Illegal radio broadcasters are as old as radio itself and while these “pirate” stations delight some and infuriate others, they are a fact of these broadcasters put out to sea benefiting from international law to avoid arrest. The first of these floating pirate radio stations was Radio Veronica off the Netherlands.
The station was aboard the former Borkum Riff Lightship. This German lightship station existed from 1875 to 1988 (Germany’s last) off the mouth of the Ems River and some 54 miles northwest of the city of Emden. The lightship, which concerns us, is the third of the four to mark the station.
She was built in 1911 and the graceful 141-foot, 485-ton, red vessel resembled the two earlier ones in having a clipper bow, bowsprit, and three masts. The main (center) mast was taller and was topped by a black conical basket as a daytime marker and shone a red light at night. The fore (front) and after (rear) masts were each topped by a black, spherical basket daymark and had white lights. Each light was by a group of three small Fresnel lenses with kerosene burners. In 1918, they were electrified and in 1925, the mainmast was replaced by a thin tube tower holding a revolving optic. The ship was in port during both world wars but returned to station once peace was restored. She was the Borkum Riff Lightship until 1956.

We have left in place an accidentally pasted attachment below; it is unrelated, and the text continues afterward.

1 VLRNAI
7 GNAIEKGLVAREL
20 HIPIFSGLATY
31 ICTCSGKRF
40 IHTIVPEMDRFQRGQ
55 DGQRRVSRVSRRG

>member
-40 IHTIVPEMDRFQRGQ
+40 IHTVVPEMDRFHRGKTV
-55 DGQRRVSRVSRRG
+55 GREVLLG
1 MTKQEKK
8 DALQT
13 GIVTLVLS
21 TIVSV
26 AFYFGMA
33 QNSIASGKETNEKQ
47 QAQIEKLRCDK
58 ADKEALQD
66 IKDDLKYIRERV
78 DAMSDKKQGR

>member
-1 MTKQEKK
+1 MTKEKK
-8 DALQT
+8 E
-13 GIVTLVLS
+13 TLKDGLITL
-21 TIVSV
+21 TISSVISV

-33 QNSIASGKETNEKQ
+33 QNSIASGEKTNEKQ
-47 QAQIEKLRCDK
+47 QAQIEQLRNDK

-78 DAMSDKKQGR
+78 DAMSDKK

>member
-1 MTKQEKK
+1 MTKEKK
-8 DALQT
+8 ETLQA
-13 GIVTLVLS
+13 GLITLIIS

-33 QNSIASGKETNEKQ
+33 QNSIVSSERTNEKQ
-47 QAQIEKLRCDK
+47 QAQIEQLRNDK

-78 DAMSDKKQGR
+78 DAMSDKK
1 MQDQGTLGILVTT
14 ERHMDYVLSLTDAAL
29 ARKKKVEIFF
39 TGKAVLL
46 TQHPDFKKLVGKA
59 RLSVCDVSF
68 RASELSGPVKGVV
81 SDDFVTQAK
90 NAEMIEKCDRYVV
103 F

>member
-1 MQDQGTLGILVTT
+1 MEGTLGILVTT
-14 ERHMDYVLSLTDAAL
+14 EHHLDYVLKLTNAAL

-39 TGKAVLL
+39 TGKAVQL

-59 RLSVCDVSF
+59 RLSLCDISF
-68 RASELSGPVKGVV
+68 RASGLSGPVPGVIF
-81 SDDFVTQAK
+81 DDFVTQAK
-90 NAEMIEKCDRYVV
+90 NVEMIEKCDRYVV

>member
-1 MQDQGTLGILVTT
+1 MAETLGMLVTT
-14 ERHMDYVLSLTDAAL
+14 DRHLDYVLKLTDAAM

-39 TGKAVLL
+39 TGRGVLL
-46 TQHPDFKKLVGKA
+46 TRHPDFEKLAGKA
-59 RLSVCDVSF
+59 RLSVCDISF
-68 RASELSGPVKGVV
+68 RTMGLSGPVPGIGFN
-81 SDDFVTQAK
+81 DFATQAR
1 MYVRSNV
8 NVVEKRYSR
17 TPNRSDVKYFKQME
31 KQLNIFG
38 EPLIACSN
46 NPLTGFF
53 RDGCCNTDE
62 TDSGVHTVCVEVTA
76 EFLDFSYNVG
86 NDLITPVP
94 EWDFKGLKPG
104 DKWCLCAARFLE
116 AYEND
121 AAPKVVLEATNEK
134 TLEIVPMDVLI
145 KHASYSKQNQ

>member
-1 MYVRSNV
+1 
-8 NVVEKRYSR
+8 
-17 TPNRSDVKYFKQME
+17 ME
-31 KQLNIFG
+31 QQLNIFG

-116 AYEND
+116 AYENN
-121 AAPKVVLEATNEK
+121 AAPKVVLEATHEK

The world’s first coast radio station was established on the first Borkum Riff Lightship, officially going into operation on May 15, 1900. In 1905, its call became FBR.
Retired in 1959, the lightship was sold to VRON (Vrije Radio Omroep Netherland), the Verweij Brothers of Hilversum, in November of 1959 for 6900 DM expressly for a pirate radio station. The light tower was removed and a two-wire flat top antenna stretched between the masts some 66 feet high. The radio ship was anchored 3 miles offshore between Scheveningen and The Hague. Going on the air in April 1960, it broadcast the latest pop music to the Dutch people from a 10-kw transmitter on 1562 kHz. As the official broadcasters of Europe generally refused to broadcast modern music, the pirate radio business took off with great success. The very famous Radio Caroline, another pirate radio ship, followed in 1964 and it was so popular that many people believe it was the first, tending to overlook the others.
The governments, particularly the British, fought back against these pirate stations but with little hope. In 1964, the Netherlands passed a law against the offshore stations, in particular, those on fixed structures. The law was primarily aimed at Radio North Sea, which went out of business as a result, but returned as a floating station in 1970.
Radio Veronica retired the old lightship in 1966 and got a newer vessel. Besides being the first, Radio Veronica was the most successful of them all, broadcasting for over a decade before shutting down.
This story appeared in the
August 2005 edition of Lighthouse Digest Magazine. The print edition contains more stories than our internet edition, and each story generally contains more photographs - often many more - in the print edition. For subscription information about the print edition, click here.
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